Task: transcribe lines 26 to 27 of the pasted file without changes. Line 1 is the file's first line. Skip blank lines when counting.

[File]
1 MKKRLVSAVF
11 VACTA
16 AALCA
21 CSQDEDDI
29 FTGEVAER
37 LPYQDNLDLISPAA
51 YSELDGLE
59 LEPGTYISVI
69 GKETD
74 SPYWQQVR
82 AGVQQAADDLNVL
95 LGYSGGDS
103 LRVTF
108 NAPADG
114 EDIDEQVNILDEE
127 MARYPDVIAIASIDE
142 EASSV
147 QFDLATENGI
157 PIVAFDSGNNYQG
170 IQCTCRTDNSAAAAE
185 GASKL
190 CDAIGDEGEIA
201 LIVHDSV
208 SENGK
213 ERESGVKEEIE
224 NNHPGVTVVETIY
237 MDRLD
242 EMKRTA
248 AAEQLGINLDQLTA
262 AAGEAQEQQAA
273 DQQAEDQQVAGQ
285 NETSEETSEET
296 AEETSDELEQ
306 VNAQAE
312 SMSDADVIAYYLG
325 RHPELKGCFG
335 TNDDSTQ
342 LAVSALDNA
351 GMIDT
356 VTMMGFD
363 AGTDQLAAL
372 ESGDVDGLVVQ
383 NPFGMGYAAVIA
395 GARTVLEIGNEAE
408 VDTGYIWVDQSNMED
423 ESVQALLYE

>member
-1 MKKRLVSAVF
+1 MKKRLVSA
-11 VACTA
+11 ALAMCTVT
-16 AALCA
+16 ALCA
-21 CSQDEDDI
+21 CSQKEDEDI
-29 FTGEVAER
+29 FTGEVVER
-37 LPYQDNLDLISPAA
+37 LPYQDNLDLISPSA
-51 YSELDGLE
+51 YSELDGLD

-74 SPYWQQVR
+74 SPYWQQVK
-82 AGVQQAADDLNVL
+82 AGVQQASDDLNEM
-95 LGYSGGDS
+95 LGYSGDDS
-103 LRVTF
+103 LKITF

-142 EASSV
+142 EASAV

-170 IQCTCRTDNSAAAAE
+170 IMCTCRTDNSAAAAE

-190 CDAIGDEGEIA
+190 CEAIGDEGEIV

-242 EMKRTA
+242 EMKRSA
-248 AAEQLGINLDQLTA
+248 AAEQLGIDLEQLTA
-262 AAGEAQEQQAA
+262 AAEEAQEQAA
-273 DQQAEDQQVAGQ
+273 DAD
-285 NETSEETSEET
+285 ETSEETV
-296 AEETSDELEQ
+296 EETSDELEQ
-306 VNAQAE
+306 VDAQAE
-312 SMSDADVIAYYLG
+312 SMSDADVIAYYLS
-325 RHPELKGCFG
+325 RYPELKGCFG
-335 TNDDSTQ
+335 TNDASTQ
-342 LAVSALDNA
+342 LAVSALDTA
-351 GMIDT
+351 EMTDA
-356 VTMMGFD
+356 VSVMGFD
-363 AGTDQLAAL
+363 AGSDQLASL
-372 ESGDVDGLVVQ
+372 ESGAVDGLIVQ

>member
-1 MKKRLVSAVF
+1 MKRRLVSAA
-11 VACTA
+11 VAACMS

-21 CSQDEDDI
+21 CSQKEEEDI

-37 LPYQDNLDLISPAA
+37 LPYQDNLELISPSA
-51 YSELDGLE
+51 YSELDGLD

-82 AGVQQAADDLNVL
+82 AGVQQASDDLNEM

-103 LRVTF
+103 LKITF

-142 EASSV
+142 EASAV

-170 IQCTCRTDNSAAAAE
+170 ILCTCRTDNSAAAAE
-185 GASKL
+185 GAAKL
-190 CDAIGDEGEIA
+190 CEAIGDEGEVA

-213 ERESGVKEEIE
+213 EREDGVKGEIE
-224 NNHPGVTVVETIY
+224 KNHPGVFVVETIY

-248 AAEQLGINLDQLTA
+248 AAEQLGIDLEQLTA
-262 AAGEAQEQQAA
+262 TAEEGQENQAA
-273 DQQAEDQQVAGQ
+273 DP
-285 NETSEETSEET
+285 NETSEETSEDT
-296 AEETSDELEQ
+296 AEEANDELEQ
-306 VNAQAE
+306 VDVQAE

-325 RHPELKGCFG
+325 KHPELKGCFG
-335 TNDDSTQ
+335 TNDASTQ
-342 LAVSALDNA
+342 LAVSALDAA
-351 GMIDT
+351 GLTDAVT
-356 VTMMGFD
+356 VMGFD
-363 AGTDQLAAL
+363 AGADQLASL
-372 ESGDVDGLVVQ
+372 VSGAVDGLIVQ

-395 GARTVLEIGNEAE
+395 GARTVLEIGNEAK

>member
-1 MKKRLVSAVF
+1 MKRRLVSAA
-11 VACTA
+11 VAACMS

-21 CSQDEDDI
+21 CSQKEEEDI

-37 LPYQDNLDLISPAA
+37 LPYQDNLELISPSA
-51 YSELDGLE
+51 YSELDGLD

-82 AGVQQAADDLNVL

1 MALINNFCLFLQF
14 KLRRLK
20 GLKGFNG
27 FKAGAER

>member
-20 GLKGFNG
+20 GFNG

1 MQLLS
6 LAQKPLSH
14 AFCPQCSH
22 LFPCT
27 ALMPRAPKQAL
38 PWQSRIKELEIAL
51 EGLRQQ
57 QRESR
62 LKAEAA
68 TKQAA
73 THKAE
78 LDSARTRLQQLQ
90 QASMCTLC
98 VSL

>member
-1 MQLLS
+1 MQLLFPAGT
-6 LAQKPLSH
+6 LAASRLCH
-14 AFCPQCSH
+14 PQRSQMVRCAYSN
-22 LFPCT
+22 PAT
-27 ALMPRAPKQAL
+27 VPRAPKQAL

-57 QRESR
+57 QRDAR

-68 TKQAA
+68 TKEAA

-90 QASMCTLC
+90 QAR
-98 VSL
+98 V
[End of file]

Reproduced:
224 NNHPGVTVVETIY
237 MDRLD